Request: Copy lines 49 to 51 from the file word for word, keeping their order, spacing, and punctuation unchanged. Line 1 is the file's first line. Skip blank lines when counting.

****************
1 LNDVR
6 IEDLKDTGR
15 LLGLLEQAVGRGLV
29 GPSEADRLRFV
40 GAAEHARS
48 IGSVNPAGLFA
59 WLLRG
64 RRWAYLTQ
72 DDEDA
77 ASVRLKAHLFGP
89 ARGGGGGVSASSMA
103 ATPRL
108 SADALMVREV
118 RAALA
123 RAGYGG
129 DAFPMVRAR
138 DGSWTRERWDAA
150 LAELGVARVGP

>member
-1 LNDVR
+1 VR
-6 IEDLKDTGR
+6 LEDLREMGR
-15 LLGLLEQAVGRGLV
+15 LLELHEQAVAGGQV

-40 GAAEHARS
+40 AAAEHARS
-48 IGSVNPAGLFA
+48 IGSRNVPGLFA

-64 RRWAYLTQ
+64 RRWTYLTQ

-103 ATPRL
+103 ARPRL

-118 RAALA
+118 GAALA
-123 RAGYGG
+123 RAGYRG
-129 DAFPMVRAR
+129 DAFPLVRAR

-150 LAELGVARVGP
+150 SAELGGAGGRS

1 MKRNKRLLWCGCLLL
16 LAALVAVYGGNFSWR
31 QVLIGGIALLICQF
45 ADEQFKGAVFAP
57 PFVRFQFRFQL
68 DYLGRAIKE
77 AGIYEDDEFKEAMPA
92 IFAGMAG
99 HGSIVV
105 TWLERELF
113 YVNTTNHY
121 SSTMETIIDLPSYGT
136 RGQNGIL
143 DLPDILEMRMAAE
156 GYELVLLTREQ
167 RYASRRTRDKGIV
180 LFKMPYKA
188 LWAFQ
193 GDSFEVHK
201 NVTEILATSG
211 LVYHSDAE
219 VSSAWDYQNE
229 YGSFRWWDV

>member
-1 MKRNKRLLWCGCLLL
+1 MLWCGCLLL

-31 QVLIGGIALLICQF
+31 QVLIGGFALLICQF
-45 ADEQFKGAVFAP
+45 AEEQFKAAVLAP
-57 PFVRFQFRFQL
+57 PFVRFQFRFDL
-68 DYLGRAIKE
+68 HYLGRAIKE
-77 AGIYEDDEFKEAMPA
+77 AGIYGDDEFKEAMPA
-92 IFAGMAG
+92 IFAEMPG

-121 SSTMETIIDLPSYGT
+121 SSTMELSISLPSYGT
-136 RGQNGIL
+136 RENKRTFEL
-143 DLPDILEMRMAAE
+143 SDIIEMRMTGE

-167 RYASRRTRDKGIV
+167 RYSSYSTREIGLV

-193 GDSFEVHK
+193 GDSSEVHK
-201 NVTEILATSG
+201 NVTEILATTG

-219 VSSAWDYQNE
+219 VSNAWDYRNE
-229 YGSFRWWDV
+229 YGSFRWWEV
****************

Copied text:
92 IFAGMAG
99 HGSIVV
105 TWLERELF